UNCTAD: no signs of global economic recovery but speculations

UNCTAD Economists of the United Nations disputed assertions that the global economy is recovering. They warned against terminating government stimulus injections as this would make the crisis worse.

In its annual report, the U.N. trade and development agency UNCTAD also urged the creation of a new world reserve system using several currencies rather than just the U.S. dollar, and called for tough controls on cross-border financial flows.

"The likelihood of a recovery in the major developed countries that would be strong enough to bring the world economy back to its pre-crisis growth path in the coming years is quite low," the report said.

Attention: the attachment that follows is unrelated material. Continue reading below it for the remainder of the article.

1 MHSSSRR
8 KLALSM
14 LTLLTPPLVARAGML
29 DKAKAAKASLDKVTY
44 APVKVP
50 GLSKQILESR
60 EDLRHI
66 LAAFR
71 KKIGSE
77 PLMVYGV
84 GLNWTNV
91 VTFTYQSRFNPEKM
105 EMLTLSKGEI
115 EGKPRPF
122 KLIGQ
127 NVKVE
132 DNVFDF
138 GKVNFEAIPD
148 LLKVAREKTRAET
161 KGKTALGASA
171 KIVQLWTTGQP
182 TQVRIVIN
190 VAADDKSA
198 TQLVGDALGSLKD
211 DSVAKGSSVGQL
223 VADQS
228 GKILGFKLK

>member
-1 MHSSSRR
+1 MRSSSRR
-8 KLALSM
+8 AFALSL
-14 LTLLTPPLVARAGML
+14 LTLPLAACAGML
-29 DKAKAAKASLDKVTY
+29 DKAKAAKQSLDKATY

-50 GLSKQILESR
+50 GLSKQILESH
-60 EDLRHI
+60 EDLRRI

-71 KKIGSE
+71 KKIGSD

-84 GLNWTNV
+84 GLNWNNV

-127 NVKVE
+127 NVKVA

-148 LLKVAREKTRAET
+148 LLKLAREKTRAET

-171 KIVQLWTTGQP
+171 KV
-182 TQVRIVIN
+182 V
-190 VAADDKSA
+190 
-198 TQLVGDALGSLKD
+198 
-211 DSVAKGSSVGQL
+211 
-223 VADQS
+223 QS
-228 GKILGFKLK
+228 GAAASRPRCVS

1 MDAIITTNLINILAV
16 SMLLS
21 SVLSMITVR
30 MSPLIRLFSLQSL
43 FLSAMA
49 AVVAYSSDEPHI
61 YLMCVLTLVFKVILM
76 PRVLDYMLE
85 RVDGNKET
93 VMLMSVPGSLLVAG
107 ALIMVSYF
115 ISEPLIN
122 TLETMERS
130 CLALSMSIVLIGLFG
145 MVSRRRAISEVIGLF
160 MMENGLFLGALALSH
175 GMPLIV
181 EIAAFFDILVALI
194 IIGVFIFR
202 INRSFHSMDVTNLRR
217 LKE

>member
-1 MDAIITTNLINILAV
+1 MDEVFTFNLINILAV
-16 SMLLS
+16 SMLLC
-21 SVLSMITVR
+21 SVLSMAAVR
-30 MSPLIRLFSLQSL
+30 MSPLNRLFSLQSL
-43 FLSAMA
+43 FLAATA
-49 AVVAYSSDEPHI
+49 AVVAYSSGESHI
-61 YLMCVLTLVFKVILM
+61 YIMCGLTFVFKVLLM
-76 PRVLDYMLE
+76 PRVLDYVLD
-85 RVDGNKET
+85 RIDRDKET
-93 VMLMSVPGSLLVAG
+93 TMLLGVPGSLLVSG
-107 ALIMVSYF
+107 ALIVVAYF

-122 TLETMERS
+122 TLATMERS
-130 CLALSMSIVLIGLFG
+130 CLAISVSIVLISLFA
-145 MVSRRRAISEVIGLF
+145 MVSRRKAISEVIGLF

UNCTAD Secretary-General Supachai Panitchpakdi and senior aide Heiner Flassbeck declined any "green shoots" of recovery in wealthy economies this year.

"We don’t see any real rebound," said Supachai, former head of the World Trade Organisation and one-time deputy prime minister of Thailand. "There is no sign of a strengthening of underlying economic factors."

Figures appearing in the surveys and reports on economic condition in the US, Europe and China that are cited today as a proof of upsurge cannot be taken as a fact, according to conclusions made by the UNCTAD.

"The synchronized rise in a wide range of markets that do not normally move in the same direction shows that what we have been seeing in the first half of the year is driven by speculation," Flassbeck told reporters in Geneva.

"What is going on is speculation on a recovery, an attempt to anticipate a recovery. But it is a fiction, it is not there yet," he said. "It would be very dangerous if governments start talking about exit strategies from stimulus policies."

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